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The Iran Nuclear Deal and World Energy Markets

The revival of the 2015 nuclear deal between Iran and the “P5+1” powers, if all parties come to an agreement, will have ramifications on the global energy market, assuming agreement. Iran holds massive oil and natural gas reserves and with sanctions relaxed, new foreign investment will increase its production of both. Once a new product hits the market energy prices will inevitably decrease. Iran also borders Central Asia and can serve as a gateway to the energy resources of these countries, leading to less Russian leverage on oil and gas supplies. Finally, the deal can potentially calm Iran’s turmoil-filled region, which would affect the price of oil by decreasing tensions in the Middle East and allowing for safer and more cost-effective extraction and transportation

Iranian Energy Sector

Given that Iran has one of the largest oil reserves in the world; the return of Iranian oil exports to international markets, assuming the revival of the nuclear deal, will have a tremendous impact on the global oil trade. Iran’s oil reserves account for 25 percent of in the Middle East’s proven reserves and 12 percent of the world’s. Tehran’s production, however, has been limited because of international sanctions, especially after the “maximum pressure” policy initiated by the previous U.S. administration in 2018.

Today, Iran produces 2.4 million barrels per day and plans to increase its production to 3.8 million barrels per day as soon as sanctions are lifted. Iranian Oil Minister Javad Owji also indicated that his country plans on increasing the production level to 5.7 million barrels per day, although he did not provide a timeframe for when this could be accomplished. The large quantity of oil Iran has in floating storage will supplement the increase in production. Sanctions forced Iran to increase its floating storage facilities, which have jumped from 30 million barrels to 103 million barrels. An increase in Iran’s oil supply to the global market in the short term would not only decrease high prices resulting from the war in Ukraine, but in the long term will increase oil market stability.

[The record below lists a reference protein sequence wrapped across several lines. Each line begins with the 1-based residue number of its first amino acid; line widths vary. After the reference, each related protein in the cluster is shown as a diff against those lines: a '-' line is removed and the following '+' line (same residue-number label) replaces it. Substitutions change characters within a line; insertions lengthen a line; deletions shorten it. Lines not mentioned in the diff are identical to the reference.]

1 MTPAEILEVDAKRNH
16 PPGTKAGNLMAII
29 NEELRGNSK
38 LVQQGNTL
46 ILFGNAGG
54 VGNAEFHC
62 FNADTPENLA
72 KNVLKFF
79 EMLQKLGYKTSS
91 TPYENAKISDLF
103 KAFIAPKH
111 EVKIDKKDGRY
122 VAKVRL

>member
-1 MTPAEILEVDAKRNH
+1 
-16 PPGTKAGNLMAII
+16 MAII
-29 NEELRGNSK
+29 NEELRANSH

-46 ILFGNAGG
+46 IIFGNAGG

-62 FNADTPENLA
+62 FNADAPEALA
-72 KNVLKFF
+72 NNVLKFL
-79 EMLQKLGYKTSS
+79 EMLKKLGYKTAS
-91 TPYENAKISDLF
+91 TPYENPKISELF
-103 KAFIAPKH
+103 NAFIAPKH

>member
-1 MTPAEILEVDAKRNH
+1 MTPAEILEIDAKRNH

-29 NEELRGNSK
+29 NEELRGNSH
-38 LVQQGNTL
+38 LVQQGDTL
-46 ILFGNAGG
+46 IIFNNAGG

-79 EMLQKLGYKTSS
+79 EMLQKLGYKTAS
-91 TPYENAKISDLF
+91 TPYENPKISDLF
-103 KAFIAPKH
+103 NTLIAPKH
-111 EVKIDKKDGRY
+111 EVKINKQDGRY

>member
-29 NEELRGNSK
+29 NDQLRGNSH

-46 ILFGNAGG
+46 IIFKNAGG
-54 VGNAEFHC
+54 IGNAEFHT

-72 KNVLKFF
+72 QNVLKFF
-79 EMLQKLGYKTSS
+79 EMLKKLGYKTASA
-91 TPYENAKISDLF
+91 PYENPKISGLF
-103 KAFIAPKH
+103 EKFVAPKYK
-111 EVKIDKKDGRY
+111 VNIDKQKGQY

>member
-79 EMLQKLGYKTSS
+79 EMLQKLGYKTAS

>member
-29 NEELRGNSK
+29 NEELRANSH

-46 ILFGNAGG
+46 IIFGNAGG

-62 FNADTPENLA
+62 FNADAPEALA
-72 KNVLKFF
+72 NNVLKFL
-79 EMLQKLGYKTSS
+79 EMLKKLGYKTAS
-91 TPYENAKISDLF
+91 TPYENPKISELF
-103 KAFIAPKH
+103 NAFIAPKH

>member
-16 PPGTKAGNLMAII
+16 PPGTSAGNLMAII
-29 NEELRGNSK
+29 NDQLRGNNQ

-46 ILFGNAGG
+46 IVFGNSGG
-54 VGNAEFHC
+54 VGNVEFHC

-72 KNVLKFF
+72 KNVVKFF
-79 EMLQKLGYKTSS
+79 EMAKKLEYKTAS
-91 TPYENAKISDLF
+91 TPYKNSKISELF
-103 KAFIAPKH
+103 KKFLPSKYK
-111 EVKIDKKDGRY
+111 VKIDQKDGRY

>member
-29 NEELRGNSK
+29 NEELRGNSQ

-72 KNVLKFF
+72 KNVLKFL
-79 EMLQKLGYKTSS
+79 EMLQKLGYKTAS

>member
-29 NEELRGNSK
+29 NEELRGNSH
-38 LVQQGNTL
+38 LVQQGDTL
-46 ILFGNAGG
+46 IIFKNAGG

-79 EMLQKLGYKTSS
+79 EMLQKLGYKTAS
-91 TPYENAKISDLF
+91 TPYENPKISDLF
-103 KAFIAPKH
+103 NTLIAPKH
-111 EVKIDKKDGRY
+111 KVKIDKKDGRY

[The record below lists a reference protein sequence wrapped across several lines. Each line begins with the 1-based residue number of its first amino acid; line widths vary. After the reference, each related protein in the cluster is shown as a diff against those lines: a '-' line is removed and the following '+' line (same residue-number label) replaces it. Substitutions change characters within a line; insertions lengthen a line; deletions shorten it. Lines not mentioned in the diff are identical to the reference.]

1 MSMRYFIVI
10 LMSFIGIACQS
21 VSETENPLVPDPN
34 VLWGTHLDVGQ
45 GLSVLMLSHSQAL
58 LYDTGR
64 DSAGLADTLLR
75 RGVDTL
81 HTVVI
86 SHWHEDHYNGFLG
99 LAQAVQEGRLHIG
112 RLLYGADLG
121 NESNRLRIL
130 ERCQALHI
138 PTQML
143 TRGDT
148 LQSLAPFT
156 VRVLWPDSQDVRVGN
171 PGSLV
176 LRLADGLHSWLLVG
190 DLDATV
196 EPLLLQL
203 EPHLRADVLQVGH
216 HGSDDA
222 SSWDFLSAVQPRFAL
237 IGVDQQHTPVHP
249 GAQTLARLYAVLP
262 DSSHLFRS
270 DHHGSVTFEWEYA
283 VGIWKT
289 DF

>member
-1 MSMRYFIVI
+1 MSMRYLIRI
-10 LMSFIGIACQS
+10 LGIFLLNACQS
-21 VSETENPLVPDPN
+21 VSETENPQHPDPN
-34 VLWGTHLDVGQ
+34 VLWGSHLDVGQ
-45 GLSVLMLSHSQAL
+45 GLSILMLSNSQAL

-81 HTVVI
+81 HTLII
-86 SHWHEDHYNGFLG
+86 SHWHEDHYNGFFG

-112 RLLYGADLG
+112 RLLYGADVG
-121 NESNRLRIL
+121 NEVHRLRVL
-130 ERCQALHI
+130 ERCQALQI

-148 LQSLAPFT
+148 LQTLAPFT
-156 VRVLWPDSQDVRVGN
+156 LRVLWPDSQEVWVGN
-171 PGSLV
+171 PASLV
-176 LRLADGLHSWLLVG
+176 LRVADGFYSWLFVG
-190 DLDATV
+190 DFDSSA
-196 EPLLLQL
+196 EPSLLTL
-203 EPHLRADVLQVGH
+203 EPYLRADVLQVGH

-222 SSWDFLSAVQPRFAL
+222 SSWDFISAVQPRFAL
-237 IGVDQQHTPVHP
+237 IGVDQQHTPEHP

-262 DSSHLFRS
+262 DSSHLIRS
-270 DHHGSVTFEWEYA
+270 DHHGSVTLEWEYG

In addition to oil, Iran has massive reserves of natural gas that will also enter the global energy market. Iran’s natural gas reserves are estimated to be 32 trillion cubic meters, or 17 percent of the world total, making it the second-largest reserve country globally after Russia. Tehran had already produced approximately 2.4 trillion cubic meters of natural gas in 2019, making it the third-largest producer in the world, and most of its fields have not reached their maximum capacity. According to the managing director of the National Iranian Oil Company, Iran plans to increase its production to 240 million cubic meters per day by investing $11 billion in the natural gas sector. The short-term ramification of these plans is a decreased Turkish reliance on Russia’s natural gas; in the long term, Iran’s natural gas could reach southern European countries and lead to more energy security for the continent.

Location, Location, Location

Iran’s unique geographic location brings added benefits to its natural gas sector. Because it lies between the gas-rich Central Asian countries and the West, Iran could develop its infrastructure development to become a transit country for Central Asian energy. In addition to natural gas, Central Asia has tremendous reserves of other natural resources that have not been fully exploited since the collapse of the Soviet Union. Because of Iran’s isolation on the world stage, Russia has been able to prevent energy linkage between Central Asia and Europe, making its own oil and gas reserves comparatively stronger. However, that could change after the nuclear deal comes into effect. In 2021, former Foreign Minister Mohammad Javad Zarif made a five-day tour to five Central Asian countries, reiterating “his country’s relevance as [a] key transit and trade outlet for the region.”